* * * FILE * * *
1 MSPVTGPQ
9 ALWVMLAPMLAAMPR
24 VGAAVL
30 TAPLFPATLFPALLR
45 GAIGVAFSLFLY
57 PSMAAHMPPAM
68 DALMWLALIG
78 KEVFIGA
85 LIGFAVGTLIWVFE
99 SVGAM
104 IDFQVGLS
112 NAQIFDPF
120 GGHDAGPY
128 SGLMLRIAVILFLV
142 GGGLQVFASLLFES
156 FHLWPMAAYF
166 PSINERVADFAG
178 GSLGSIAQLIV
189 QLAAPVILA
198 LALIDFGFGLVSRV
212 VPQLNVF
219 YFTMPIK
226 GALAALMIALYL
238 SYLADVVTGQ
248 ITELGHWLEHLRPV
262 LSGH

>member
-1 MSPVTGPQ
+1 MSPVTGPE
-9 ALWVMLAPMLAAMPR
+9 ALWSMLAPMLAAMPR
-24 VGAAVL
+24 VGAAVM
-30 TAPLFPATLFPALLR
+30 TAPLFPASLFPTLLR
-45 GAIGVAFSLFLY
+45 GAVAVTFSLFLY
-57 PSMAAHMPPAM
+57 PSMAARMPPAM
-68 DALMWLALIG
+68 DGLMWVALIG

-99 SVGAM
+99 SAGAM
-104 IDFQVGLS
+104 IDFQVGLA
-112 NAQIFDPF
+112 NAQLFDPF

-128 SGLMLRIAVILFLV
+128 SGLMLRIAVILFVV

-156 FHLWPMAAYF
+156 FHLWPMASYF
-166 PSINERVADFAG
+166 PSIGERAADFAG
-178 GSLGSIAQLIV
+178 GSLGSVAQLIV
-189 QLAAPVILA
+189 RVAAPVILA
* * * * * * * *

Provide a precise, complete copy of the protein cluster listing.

1 MSPVTGPQ
9 ALWVMLAPMLAAMPR
24 VGAAVL
30 TAPLFPATLFPALLR
45 GAIGVAFSLFLY
57 PSMAAHMPPAM
68 DALMWLALIG
78 KEVFIGA
85 LIGFAVGTLIWVFE
99 SVGAM
104 IDFQVGLS
112 NAQIFDPF
120 GGHDAGPY
128 SGLMLRIAVILFLV
142 GGGLQVFASLLFES
156 FHLWPMAAYF
166 PSINERVADFAG
178 GSLGSIAQLIV
189 QLAAPVILA
198 LALIDFGFGLVSRV
212 VPQLNVF
219 YFTMPIK
226 GALAALMIALYL
238 SYLADVVTGQ
248 ITELGHWLEHLRPV
262 LSGH

>member
-1 MSPVTGPQ
+1 MSPVTGPE
-9 ALWVMLAPMLAAMPR
+9 ALWSMLAPMLAAMPR
-24 VGAAVL
+24 VGAAVM
-30 TAPLFPATLFPALLR
+30 TAPLFPASLFPTLLR
-45 GAIGVAFSLFLY
+45 GAVAVTFSLFLY
-57 PSMAAHMPPAM
+57 PSMAARMPPAM
-68 DALMWLALIG
+68 DGLMWVALIG

-99 SVGAM
+99 SAGAM
-104 IDFQVGLS
+104 IDFQVGLA
-112 NAQIFDPF
+112 NAQLFDPF

-128 SGLMLRIAVILFLV
+128 SGLMLRIAVILFVV

-156 FHLWPMAAYF
+156 FHLWPMASYF
-166 PSINERVADFAG
+166 PSIGERAADFAG
-178 GSLGSIAQLIV
+178 GSLGSVAQLIV
-189 QLAAPVILA
+189 RVAAPVILA